It’s a nasty time for the flu



In case you hadn’t noticed, it’s flu season.

So far, I’ve avoided getting sick this winter (knock on wood), but if the CDC is to be believed, this year is going to be a doozy for the flu. A “flu-zy” even. Ha ha. See what I did there?

Several of my friends and coworkers have experienced that wonderful charm the flu has to offer, some getting mild symptoms, others getting full-on, near-death experiences. It’s a scary time to be healthy. In December, while some of the worst of it seemed to be going around, I lived on a diet of green tea and Emergen-C in an effort to boost my immune system. And it worked! (Again, knock on wood.)

The cynical rule of thumb is that, if you get the flu vaccine, you’ll get a case of the flu. This was certainly true for one friend. The CDC says there are a couple reasons why this happens. Firstly, people may be exposed to a flu virus shortly before getting vaccinated or during the two-week period it takes the body to develop an immune response following vaccination. As if that weren’t bad enough, there’s also a possibility of catching a different flu virus not included in the vaccine.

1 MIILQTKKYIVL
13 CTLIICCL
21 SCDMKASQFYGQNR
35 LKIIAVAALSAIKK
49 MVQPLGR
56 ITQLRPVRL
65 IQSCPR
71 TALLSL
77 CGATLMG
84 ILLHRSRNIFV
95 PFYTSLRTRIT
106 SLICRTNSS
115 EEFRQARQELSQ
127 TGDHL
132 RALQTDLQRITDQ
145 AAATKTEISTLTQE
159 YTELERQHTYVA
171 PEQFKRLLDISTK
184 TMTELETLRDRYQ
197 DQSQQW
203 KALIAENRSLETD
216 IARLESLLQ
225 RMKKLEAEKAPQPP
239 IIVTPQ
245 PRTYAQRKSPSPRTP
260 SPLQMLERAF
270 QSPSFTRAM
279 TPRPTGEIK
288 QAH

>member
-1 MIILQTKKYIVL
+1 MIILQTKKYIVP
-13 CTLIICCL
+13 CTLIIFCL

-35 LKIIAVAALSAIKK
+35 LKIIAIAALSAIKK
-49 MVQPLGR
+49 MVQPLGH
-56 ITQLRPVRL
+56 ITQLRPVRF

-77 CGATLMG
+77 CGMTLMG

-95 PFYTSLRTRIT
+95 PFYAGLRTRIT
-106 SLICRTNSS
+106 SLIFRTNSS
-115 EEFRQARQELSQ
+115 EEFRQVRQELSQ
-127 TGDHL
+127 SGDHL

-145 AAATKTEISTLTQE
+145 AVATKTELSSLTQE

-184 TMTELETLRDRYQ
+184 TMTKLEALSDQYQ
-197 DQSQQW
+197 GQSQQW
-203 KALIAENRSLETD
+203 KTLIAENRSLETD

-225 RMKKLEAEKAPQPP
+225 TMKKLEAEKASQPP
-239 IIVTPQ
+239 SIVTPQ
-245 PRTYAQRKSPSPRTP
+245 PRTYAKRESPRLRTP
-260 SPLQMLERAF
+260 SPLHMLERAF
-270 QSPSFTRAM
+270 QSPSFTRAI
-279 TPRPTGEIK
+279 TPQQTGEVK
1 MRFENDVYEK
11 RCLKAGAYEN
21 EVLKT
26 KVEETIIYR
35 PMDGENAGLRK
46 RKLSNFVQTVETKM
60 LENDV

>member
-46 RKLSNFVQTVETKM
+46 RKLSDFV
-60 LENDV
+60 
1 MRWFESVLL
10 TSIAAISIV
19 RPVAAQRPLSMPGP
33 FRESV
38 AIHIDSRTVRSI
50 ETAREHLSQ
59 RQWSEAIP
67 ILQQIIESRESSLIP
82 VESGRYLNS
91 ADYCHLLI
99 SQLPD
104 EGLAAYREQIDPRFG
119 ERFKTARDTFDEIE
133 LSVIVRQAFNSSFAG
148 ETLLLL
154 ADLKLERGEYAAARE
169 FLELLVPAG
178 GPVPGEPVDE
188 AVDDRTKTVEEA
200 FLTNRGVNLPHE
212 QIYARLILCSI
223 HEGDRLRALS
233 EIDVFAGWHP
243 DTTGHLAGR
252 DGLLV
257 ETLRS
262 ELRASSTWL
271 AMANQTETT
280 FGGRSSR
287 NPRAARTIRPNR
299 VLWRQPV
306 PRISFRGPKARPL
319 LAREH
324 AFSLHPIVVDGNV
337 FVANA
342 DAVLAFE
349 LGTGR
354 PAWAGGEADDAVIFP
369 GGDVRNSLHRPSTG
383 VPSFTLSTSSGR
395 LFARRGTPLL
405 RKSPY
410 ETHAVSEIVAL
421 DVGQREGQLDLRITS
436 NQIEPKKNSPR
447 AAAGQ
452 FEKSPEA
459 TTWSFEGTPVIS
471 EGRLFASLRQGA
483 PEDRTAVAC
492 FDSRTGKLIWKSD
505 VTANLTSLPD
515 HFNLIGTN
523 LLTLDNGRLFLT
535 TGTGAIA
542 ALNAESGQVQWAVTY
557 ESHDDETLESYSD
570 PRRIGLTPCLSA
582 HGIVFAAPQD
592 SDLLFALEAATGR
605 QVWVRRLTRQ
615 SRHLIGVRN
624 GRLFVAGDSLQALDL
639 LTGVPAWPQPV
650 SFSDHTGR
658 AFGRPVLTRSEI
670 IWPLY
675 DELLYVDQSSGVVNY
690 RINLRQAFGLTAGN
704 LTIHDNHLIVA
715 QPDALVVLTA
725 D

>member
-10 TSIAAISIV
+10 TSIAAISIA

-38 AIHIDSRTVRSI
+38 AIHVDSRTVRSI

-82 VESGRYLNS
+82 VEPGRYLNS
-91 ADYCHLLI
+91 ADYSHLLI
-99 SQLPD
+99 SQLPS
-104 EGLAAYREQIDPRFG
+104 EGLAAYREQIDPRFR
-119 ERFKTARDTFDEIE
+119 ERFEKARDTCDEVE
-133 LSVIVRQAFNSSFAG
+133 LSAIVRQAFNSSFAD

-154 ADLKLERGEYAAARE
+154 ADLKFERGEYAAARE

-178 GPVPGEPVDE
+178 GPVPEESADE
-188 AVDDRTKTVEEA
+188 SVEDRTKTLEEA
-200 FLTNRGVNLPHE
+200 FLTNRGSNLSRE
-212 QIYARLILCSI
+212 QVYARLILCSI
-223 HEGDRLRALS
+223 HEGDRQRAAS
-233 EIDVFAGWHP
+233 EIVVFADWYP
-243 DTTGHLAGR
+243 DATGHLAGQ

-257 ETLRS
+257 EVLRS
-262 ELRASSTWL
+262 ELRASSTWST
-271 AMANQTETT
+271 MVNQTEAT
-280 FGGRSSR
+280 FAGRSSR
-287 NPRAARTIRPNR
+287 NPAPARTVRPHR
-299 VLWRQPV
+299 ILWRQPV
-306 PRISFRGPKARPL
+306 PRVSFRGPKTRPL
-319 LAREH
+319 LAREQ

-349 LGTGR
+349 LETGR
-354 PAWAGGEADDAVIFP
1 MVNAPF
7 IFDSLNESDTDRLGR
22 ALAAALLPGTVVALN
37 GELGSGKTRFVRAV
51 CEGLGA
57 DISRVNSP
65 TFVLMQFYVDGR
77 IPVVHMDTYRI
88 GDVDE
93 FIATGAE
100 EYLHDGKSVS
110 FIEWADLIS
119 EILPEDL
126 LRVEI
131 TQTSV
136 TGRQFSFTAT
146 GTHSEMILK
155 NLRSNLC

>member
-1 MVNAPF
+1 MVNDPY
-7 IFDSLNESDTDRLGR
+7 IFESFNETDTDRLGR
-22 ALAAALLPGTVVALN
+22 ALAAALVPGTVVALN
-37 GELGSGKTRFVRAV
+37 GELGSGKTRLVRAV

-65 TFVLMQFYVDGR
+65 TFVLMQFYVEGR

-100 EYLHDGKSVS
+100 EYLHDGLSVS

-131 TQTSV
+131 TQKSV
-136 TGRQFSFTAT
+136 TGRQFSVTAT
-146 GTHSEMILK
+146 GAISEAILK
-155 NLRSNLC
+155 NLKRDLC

The CDC estimates that from the 1976-1977 flu season to the 2006-2007 season, flu-associated deaths each season ranged from a low of about 3,000 people to a high of about 49,000 people. That’s a lot of people who have died from what really should not be that big of a problem. The most susceptible to the flu are the very young and the very old. Even if you don’t get the flu, because you’re just so healthy, you could still be carrying it and infect others.

Get the flu vaccine – it’s available in shot form as well as a spray – and keep us all healthier this year.

For additional information about the flu and prevention, go to or

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